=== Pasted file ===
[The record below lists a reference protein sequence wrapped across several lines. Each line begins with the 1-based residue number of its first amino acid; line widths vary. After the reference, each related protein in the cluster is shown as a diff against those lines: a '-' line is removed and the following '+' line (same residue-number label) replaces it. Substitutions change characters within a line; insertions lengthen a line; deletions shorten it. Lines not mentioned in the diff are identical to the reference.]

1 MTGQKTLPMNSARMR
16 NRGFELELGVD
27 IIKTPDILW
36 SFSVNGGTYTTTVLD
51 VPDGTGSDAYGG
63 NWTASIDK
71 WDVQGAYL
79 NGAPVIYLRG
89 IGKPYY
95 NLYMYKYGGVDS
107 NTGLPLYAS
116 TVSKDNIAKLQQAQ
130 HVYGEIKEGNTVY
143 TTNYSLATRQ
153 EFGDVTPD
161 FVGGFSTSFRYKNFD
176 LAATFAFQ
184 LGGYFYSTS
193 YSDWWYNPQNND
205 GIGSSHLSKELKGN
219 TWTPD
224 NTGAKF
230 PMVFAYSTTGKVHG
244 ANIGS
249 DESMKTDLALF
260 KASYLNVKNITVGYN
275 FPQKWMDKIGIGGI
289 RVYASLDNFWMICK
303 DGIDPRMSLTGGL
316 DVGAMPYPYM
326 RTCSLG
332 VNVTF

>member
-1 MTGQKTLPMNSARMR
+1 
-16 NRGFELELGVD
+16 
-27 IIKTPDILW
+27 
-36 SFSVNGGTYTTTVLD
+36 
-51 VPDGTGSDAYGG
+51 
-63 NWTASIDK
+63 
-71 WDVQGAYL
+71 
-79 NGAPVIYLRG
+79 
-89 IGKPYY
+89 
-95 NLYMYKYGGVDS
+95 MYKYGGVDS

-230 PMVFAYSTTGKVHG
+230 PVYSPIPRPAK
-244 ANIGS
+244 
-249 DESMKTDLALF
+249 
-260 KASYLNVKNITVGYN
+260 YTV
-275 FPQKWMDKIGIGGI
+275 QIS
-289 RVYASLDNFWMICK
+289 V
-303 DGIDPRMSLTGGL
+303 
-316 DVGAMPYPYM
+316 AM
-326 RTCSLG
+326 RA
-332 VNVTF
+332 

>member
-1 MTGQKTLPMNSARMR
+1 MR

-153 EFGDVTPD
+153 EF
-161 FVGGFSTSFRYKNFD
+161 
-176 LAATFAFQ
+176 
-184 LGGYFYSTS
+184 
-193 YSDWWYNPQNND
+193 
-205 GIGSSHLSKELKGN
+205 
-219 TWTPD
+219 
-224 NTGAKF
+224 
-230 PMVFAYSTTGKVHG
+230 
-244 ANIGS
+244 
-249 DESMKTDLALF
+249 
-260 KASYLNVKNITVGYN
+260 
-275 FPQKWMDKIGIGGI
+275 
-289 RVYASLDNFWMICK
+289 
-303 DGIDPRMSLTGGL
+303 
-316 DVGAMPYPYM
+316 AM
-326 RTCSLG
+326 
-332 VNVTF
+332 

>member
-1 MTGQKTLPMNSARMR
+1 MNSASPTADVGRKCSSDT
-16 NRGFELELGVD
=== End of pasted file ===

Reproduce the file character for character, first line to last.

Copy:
[The record below lists a reference protein sequence wrapped across several lines. Each line begins with the 1-based residue number of its first amino acid; line widths vary. After the reference, each related protein in the cluster is shown as a diff against those lines: a '-' line is removed and the following '+' line (same residue-number label) replaces it. Substitutions change characters within a line; insertions lengthen a line; deletions shorten it. Lines not mentioned in the diff are identical to the reference.]

1 MTGQKTLPMNSARMR
16 NRGFELELGVD
27 IIKTPDILW
36 SFSVNGGTYTTTVLD
51 VPDGTGSDAYGG
63 NWTASIDK
71 WDVQGAYL
79 NGAPVIYLRG
89 IGKPYY
95 NLYMYKYGGVDS
107 NTGLPLYAS
116 TVSKDNIAKLQQAQ
130 HVYGEIKEGNTVY
143 TTNYSLATRQ
153 EFGDVTPD
161 FVGGFSTSFRYKNFD
176 LAATFAFQ
184 LGGYFYSTS
193 YSDWWYNPQNND
205 GIGSSHLSKELKGN
219 TWTPD
224 NTGAKF
230 PMVFAYSTTGKVHG
244 ANIGS
249 DESMKTDLALF
260 KASYLNVKNITVGYN
275 FPQKWMDKIGIGGI
289 RVYASLDNFWMICK
303 DGIDPRMSLTGGL
316 DVGAMPYPYM
326 RTCSLG
332 VNVTF

>member
-1 MTGQKTLPMNSARMR
+1 
-16 NRGFELELGVD
+16 
-27 IIKTPDILW
+27 
-36 SFSVNGGTYTTTVLD
+36 
-51 VPDGTGSDAYGG
+51 
-63 NWTASIDK
+63 
-71 WDVQGAYL
+71 
-79 NGAPVIYLRG
+79 
-89 IGKPYY
+89 
-95 NLYMYKYGGVDS
+95 MYKYGGVDS

-230 PMVFAYSTTGKVHG
+230 PVYSPIPRPAK
-244 ANIGS
+244 
-249 DESMKTDLALF
+249 
-260 KASYLNVKNITVGYN
+260 YTV
-275 FPQKWMDKIGIGGI
+275 QIS
-289 RVYASLDNFWMICK
+289 V
-303 DGIDPRMSLTGGL
+303 
-316 DVGAMPYPYM
+316 AM
-326 RTCSLG
+326 RA
-332 VNVTF
+332 

>member
-1 MTGQKTLPMNSARMR
+1 MR

-153 EFGDVTPD
+153 EF
-161 FVGGFSTSFRYKNFD
+161 
-176 LAATFAFQ
+176 
-184 LGGYFYSTS
+184 
-193 YSDWWYNPQNND
+193 
-205 GIGSSHLSKELKGN
+205 
-219 TWTPD
+219 
-224 NTGAKF
+224 
-230 PMVFAYSTTGKVHG
+230 
-244 ANIGS
+244 
-249 DESMKTDLALF
+249 
-260 KASYLNVKNITVGYN
+260 
-275 FPQKWMDKIGIGGI
+275 
-289 RVYASLDNFWMICK
+289 
-303 DGIDPRMSLTGGL
+303 
-316 DVGAMPYPYM
+316 AM
-326 RTCSLG
+326 
-332 VNVTF
+332 

>member
-1 MTGQKTLPMNSARMR
+1 MNSASPTADVGRKCSSDT
-16 NRGFELELGVD